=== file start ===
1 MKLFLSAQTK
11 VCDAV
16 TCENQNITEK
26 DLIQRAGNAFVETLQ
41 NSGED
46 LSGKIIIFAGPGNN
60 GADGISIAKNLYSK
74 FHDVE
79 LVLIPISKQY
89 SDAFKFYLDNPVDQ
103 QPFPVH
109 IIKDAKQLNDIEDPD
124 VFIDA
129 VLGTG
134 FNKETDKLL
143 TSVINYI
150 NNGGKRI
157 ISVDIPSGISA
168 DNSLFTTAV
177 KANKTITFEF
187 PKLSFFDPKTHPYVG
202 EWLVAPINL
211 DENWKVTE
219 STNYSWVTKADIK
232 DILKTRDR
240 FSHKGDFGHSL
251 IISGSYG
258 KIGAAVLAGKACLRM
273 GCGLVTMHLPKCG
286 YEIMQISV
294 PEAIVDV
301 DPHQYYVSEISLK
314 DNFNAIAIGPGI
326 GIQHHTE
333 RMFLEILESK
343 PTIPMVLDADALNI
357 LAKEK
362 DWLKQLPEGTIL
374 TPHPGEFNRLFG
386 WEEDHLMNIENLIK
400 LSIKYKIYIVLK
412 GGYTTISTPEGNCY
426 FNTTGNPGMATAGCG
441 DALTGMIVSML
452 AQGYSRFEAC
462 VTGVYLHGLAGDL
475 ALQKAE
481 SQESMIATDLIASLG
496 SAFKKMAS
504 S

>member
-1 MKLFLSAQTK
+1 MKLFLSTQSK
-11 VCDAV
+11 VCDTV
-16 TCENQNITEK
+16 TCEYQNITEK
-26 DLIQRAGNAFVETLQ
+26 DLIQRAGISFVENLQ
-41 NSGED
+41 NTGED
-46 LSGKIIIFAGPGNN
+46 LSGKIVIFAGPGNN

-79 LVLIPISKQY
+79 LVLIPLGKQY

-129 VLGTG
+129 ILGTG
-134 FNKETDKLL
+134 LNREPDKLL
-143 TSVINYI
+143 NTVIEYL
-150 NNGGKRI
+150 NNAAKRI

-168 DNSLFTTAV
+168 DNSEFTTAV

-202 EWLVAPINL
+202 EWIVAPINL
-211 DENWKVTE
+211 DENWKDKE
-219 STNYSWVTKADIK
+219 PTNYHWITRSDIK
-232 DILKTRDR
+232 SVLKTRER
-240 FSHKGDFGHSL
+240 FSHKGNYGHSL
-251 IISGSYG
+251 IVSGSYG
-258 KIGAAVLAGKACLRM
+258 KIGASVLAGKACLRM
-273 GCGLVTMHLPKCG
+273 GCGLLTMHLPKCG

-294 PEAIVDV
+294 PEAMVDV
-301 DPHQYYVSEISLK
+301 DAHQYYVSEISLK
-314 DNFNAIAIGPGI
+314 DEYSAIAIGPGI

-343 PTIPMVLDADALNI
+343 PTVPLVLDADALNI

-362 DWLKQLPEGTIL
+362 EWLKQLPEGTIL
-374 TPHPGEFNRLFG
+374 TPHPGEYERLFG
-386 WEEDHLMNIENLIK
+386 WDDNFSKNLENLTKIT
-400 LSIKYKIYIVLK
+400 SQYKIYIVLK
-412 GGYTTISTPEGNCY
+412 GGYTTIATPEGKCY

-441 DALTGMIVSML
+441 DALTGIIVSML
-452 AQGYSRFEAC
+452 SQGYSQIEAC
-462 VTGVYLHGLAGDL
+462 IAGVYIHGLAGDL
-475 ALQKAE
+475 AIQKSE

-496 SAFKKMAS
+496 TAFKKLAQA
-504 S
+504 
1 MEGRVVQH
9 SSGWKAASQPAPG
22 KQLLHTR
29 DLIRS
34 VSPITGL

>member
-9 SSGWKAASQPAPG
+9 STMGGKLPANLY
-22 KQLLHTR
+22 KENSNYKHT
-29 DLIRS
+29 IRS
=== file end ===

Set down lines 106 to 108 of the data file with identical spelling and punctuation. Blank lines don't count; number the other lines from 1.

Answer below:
-400 LSIKYKIYIVLK
+400 SQYKIYIVLK
-412 GGYTTISTPEGNCY